Meet Wincy Li (she/her), a valued Educational Partner of Accelerate Her Future (AHF) at Toronto Metropolitan University (TMU).
Wincy Li is the Associate Director of Career Education at TMU’s Career, Co-op & Student Success Centre. She leads a team of educators who help students explore and strategize their own career and professional development. Wincy’s professional and research interests include international students’ experience in post-secondary institutions and in the labour market, as well as professionalization of student affairs in Canada. She holds a BA in Psychology (minoring in Counselling & Human Development) and an MA in Higher Education.
We had a chance to sit down with Wincy to explore her career, research and more.
Turning Experiences as an International Student Into Research
Originally from Hong Kong, Wincy Li studied as an international student for 8 years in Norway and Canada. “I come from a working-class family in Hong Kong,” Wincy reflected. “Growing up, my parents would always tell me, ‘Get a good education, get a good job, so you can get a better life.’ So, for me, education and career have always been connected.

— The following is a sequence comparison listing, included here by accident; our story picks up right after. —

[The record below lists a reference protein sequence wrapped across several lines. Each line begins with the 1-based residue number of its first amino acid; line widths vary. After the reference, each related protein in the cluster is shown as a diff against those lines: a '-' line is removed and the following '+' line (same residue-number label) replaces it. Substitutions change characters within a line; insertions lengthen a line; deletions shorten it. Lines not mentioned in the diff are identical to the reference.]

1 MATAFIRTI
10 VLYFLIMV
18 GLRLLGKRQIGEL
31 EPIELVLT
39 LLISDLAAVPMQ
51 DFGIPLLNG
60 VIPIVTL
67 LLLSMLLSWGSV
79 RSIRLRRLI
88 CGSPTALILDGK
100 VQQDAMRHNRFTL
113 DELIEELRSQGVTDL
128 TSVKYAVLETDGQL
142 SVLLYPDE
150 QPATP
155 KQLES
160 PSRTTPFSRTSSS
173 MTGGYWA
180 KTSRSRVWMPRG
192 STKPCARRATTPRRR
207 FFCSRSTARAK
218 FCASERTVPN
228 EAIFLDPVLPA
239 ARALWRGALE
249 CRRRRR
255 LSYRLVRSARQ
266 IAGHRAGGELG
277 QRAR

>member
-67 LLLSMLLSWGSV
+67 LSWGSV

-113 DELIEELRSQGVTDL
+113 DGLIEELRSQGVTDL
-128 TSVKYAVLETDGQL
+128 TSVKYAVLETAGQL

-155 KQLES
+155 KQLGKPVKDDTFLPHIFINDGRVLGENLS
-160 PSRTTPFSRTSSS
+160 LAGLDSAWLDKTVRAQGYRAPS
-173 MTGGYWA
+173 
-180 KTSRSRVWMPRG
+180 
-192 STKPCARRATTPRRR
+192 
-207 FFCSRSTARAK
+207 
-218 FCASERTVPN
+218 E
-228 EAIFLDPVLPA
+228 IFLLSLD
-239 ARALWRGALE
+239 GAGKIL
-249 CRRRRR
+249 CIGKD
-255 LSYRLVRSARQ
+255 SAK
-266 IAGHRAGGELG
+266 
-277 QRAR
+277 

One way this connection played out for Wincy was during her time as a co-op student in undergrad, “I had such a great experience! Seeing how my knowledge can be applied in the real world really motivated me to be a better student.”
When asked what motivated her to get into career education and working with youth, Wincy recalled her positive co-op experience and how it led her to focus her studies on career counselling and pursue a career in employment advising. “I wanted to help young people and newcomers–folks that I really identify with–overcome challenges that I myself once faced.” To this day, Wincy continues to work with various equity-deserving student groups, including those who identify as racialized, first-generation, and/or newcomers to Canada.